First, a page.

Thursday, April 12, 2012

Not Living in a Box Car!

My oldest sister Jane told me once that, before she started attending school, she lived with Daddy and her mother in a box car. But, according to the newly-released census, they weren’t living in a box car when the 1940 census enumerator came to visit! They were living with Gram at 129 Harbor in Houston, Harris County, Texas. Here’s the page:

1940 U.S. census, Harris County, Texas, population schedule, Houston, Enumeration
District (ED) 258-38, household 44, Mamie Spurlock; digital images, 
( : accessed 11 April 2012); citing National Archives and Records
Administration publication T627.

This is the first time my grandmother was listed as being divorced. My grandfather left her sometime in 1912. She was listed as being widowed on both the 1920 and 1930 censuses. My grandfather was listed as being married to another woman in the 1930 census, although I have yet to find a marriage record. Hmmm…

In 1940, all of my grandmother’s sons were living with her. Neither Uncle Bill nor Uncle Toe (Arthur B.) had married yet. Daddy was living there with Mattie Lee, his wife of about 5 years, and my sister Jane who was almost 4 years old. Aunt Dot had married in the early 1920s and I have not yet located her on the 1940 census.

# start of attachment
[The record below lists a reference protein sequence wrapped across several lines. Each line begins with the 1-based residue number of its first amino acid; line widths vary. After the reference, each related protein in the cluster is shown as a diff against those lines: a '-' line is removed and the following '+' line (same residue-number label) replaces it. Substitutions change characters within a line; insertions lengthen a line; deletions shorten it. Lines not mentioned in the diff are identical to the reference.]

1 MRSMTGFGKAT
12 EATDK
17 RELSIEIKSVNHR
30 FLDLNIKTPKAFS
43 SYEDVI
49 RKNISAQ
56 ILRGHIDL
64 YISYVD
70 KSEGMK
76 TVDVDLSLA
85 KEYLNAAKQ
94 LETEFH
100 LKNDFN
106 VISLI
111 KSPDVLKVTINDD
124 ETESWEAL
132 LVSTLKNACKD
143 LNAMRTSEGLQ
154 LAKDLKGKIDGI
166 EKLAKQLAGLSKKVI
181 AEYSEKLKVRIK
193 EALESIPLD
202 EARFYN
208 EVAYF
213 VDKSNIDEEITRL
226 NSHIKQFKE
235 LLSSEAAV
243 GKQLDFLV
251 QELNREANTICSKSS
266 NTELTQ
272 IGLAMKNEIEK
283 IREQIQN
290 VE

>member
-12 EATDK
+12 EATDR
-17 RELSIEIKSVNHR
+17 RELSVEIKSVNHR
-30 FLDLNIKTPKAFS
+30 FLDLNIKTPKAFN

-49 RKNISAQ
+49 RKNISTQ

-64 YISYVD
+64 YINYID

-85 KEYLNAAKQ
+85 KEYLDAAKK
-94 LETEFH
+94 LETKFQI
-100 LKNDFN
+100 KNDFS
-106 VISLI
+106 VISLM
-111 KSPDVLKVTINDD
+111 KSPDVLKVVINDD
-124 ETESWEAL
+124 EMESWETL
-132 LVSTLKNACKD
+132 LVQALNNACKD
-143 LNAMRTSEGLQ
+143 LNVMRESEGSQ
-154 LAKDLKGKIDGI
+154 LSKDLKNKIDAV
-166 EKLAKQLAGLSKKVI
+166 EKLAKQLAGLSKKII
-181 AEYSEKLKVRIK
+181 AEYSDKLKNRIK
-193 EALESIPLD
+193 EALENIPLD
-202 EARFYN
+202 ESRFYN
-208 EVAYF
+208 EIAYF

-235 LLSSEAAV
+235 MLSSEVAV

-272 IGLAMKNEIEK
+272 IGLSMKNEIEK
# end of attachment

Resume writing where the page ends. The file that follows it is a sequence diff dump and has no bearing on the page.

Daddy was SMART (yes, all capital letters!), but I had always thought he never finished high school. According to the census, he had attended four years of high school, as had his mother and two older brothers. Attending four years doesn’t necessarily mean he graduated, but I think I will start researching school records to see what I can find.

The household employment situation was good. All three men had been employed for 48 or more weeks in 1939 and worked 40 or more hours in the week prior to the census date of April 1. All were engaged in private work. At $1,200, my father’s wages as a machine operator for a railroad company were the highest of the three. But Uncle Bill’s wages were nearly that and Uncle Toe earned $720 which I believe was on the low side of average. My uncles both worked for a sheet metal manufacturing company. Now I understand how Daddy became a sheet metal worker.

Since the census shows that Daddy and his wife lived in the “Same Place” in 1935 as opposed to the “Same House,” it appears that he was not living with Gram when he got married. Maybe he and Mattie Lee lived in a box car then! I don’t doubt that what Jane told me is true—I previously posted a picture of her in a railyard—I just don’t know when they lived there!

© 2012 Denise Spurlock


  1. I remember the boxcar post. This is an interesting sequel. I wonder about your grandmother being listed as widowed rather than divorced -- do you chalk it up to social stigma or simple error in recording?

    1. I definitely think my grandmother was listed as widowed because that was socially acceptable. Another story my sister told me was that Gram always thought my grandfather would come back, maybe by 1940 she realized he wasn't going to.